Two men with masks looking at a trombone player.

The air we breathe

CSE aerosol studies inform businesses and schools as they reopened

Restaurant booths divided by Plexiglass, masked trips to the grocery store, socially distanced students in sanitized classrooms—these images have grown more and more familiar as society struggles to cope with the coronavirus pandemic.

Yet, the question remains: how dangerous are these indoor activities? CSE faculty members Jiarong Hong and Suo Yang aim to find out.

Since the pandemic began, the pair have been analyzing how the coronavirus can spread indoors, from classroom settings to the Minnesota Orchestra Hall. Their findings have provided insight for businesses and schools as they reopened this fall and helped the Minnesota Orchestra devise a plan to maximize the safety of their musicians onstage.

“You have heard a lot about regulations of social distancing in different places, but they’re all talking about six feet,” said Hong, an associate professor in the Department of Mechanical Engineering.

“There’s been no quantification of how this rule should be adjusted under different indoor environments," he said. "Social distancing of six feet might not apply because it depends on how the aerosol particles accumulate and are transported in that space.”

Scientists largely agree that the main culprits of COVID-19 transmission are aerosols, which are ejected from our mouths when we exhale or speak. When an infected person does this, the SARS CoV-2 virus can hitch a ride on those aerosols as they land on nearby surfaces or are inhaled by another person.

In the CSE researchers’ first study, Hong and his team of graduate students measured the concentration of aerosols generated by people breathing and speaking. Then, Yang used that data to produce simulations of how those aerosols would travel throughout different indoor spaces—an elevator, classroom, and supermarket. They found that the strength and placement of vents plays a key role in how the particles disperse and deposit on the floor and walls.

“We learned that ventilation matters a lot,” said Yang, the Richard and Barbara Nelson Assistant Professor in the Department of Mechanical Engineering. “You need to do proper ventilation, otherwise it can make things worse. The location, the distribution of the vents all matters.”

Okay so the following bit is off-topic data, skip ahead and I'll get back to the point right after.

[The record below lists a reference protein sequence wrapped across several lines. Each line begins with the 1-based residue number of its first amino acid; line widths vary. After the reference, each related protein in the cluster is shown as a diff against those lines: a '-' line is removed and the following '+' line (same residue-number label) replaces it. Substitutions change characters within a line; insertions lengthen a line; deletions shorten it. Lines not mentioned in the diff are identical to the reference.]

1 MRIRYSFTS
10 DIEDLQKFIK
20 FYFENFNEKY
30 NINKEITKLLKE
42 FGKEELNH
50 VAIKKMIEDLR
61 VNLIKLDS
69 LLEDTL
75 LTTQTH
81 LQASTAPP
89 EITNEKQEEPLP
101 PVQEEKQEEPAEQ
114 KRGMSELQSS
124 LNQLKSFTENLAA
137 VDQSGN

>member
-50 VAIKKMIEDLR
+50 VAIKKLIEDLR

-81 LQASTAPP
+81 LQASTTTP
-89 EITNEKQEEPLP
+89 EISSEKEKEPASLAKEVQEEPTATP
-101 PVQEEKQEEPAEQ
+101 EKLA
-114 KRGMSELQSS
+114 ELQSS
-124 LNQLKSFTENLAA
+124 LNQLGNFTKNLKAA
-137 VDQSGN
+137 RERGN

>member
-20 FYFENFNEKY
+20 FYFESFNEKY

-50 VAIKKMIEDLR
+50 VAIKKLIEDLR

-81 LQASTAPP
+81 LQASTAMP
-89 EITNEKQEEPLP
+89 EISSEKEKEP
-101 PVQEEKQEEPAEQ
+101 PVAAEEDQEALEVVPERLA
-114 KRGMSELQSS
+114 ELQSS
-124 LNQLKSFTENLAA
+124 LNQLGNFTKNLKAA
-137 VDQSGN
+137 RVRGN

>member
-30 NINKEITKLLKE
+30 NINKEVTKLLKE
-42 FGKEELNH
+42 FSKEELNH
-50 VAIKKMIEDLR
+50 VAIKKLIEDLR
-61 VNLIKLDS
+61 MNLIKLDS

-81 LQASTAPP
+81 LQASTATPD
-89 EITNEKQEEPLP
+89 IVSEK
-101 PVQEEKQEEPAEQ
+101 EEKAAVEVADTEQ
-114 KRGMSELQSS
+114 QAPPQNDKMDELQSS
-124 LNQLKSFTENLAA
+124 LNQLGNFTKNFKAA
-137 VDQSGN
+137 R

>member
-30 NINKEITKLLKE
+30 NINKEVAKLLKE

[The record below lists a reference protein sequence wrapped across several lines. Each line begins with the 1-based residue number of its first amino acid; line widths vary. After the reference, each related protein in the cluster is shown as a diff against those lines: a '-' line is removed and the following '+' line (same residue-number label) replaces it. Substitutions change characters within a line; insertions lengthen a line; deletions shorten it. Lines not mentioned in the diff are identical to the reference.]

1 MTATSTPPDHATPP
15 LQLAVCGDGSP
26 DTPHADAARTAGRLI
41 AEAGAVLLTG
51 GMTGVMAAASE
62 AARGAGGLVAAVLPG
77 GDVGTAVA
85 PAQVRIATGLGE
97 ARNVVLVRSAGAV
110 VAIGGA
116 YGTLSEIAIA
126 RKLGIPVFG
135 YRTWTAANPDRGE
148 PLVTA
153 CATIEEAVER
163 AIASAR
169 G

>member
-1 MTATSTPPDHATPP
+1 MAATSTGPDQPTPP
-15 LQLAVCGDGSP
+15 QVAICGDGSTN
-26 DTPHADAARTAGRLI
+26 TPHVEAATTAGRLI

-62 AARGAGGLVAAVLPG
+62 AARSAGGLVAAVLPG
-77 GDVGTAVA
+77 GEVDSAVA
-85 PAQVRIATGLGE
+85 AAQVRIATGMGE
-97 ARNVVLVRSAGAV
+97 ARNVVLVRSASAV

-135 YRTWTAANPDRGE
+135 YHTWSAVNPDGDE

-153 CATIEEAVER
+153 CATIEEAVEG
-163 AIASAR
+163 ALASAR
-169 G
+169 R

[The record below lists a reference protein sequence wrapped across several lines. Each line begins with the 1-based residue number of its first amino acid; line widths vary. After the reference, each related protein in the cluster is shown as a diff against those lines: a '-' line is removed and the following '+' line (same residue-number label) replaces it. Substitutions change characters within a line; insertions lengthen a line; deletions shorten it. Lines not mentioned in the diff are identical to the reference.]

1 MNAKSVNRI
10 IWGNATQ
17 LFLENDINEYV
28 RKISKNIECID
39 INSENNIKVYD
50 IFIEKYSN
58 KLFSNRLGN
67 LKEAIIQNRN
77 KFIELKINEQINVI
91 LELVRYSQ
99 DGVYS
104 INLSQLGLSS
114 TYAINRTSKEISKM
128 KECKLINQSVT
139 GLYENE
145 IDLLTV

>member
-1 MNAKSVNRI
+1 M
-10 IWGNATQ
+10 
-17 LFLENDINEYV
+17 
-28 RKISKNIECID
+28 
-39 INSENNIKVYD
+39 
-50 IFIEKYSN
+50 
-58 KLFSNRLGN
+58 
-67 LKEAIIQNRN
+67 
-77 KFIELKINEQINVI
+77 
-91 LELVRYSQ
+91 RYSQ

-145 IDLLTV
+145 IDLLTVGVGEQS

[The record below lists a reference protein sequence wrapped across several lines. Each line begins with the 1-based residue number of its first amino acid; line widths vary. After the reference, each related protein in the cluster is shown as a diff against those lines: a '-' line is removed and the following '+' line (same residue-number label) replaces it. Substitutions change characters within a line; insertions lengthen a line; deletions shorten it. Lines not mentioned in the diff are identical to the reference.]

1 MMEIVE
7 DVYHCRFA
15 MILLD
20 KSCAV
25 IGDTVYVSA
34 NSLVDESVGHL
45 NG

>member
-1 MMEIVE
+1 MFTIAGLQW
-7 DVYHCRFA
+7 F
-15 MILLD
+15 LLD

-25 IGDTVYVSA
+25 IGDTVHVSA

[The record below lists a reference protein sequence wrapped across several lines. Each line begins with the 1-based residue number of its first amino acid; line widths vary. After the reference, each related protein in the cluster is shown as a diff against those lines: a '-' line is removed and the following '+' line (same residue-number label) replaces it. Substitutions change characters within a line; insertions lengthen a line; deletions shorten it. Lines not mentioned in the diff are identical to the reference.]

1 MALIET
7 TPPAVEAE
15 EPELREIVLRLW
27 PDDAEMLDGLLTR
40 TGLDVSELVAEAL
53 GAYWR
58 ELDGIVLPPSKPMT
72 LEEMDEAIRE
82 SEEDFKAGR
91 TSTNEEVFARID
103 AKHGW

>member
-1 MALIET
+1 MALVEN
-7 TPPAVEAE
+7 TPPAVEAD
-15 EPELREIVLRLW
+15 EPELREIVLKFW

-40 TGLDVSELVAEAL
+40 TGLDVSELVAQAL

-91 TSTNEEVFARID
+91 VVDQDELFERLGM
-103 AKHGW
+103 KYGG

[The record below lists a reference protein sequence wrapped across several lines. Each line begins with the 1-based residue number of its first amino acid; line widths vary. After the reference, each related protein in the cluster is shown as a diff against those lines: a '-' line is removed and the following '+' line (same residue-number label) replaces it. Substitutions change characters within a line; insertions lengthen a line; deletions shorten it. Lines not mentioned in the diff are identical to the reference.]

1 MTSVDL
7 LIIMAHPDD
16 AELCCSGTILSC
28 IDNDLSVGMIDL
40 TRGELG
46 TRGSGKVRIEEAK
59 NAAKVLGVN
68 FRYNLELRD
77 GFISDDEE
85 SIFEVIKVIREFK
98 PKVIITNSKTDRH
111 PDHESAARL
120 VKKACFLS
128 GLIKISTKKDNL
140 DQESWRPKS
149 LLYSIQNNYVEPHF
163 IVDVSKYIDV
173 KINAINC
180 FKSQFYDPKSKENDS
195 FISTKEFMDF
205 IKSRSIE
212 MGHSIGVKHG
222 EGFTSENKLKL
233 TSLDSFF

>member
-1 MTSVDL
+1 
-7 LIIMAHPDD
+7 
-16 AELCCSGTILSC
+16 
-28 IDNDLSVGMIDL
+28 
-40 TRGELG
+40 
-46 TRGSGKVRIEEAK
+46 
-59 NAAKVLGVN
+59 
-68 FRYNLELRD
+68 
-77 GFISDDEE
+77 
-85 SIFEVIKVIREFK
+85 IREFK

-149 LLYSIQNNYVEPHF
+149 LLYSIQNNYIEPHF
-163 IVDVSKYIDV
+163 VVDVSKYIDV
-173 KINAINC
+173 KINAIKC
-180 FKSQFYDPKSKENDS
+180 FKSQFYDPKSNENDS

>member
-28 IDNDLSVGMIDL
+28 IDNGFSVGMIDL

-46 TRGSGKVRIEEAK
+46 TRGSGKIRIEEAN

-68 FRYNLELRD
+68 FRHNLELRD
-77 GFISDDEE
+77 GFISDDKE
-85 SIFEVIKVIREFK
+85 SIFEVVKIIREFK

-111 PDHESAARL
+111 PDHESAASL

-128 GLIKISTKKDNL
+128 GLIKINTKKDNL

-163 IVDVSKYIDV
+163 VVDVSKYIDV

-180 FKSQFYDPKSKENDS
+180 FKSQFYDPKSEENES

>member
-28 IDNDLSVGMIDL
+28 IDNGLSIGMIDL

Shortly after they began this work, the researchers were connected with the Minnesota Orchestra through Medical School colleague John Hallberg. The orchestra wanted to know how dangerous it would be to play instruments as a group onstage, and what they could do to mitigate this risk.

A laptop screen with a graph.
A University of Minnesota research team studied how aerosol concentration in a musical instrument varies based on articulation and slurring patterns, intensity of play, and use of special techniques. Photo by Travis Anderson.

Hong and his team got to work. They organized on-campus experiments to measure the aerosol concentration produced by 15 musical instruments, and eventually conducted tests in Orchestra Hall to visualize where the aerosols traveled after they exited the instruments.

The researchers also found that bell barriers (the technical term for instrument masks) and portable air purifiers could further mitigate the spread of particles.

Their findings were crucial in helping the orchestra develop its plan for fall, which involves COVID testing, light quarantining, musicians wearing masks, physical distance between the musicians, and the potential use of bell barriers and air purifiers onstage.

Now, Yang’s lab is working to create simulations based off Hong’s initial measurements of aerosol concentration from instruments. His goal is to show how the aerosols would travel throughout the auditorium, and where audience members would be more at risk if the orchestra held a socially distanced performance.

“I think that indoor air quality overall is a very important issue, but it’s been heavily ignored in the past,” Hong said.

“That’s why this research is important, so that people understand the importance of ventilation," he added. "It’s not just COVID, but in the future, other infectious airborne diseases could also be associated with indoor air quality.”

By Olivia Hultgren

Read more stories from our Winter 2021 college magazine at cse.umn.edu/InventingTomorrow.


If you’d like to support research in the University of Minnesota College of Science and Engineering, visit our CSE Giving website.